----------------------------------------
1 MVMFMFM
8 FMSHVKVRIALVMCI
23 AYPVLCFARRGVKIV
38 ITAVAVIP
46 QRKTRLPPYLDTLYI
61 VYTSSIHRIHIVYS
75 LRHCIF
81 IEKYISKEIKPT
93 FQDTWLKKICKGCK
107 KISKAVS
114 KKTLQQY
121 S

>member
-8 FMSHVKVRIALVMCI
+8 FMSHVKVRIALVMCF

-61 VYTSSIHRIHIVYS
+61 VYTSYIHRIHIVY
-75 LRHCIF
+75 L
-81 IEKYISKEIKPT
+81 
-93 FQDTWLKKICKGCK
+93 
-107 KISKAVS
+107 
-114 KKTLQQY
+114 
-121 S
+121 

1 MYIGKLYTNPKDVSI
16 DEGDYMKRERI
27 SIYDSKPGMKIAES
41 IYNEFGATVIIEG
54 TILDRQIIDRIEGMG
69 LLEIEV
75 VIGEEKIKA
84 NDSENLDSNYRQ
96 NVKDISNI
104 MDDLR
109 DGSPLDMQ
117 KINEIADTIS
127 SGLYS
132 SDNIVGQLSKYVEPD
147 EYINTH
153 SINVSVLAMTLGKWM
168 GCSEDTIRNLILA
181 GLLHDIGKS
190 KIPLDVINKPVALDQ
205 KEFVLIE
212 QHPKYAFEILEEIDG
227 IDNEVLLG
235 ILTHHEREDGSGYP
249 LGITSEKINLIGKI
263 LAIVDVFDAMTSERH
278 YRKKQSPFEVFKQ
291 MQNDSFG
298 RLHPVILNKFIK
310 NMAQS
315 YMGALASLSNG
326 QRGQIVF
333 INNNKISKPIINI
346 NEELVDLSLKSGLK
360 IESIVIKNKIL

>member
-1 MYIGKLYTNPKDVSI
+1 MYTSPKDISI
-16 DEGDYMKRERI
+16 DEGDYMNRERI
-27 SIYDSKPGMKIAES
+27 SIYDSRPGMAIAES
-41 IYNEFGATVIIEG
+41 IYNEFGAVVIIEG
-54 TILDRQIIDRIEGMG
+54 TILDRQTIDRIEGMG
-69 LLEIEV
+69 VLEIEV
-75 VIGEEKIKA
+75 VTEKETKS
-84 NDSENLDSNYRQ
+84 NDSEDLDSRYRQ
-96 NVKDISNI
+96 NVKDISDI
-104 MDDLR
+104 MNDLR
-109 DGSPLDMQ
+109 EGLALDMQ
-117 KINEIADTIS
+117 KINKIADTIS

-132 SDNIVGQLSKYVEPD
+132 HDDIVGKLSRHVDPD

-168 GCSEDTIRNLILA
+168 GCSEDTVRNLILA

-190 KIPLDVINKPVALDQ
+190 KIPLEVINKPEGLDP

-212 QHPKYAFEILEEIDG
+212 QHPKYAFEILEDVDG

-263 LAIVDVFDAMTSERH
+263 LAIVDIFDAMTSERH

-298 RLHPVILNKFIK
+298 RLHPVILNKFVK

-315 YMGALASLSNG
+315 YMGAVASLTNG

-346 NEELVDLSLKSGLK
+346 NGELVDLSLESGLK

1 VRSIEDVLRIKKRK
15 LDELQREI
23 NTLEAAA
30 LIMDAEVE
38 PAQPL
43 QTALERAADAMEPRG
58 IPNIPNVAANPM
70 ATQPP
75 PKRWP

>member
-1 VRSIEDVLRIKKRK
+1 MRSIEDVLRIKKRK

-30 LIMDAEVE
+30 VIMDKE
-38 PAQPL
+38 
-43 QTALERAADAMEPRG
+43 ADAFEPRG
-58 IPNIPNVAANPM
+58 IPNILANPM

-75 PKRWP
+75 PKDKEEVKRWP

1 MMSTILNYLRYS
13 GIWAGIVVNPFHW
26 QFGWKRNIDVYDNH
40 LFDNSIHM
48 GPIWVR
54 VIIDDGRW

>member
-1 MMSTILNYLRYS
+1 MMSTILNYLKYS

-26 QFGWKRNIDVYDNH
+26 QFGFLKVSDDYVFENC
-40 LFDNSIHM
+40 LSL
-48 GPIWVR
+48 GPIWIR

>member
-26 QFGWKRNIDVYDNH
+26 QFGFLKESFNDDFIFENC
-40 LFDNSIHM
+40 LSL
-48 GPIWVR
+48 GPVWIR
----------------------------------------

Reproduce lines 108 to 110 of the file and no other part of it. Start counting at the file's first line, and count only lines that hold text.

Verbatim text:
30 LIMDAEVE
38 PAQPL
43 QTALERAADAMEPRG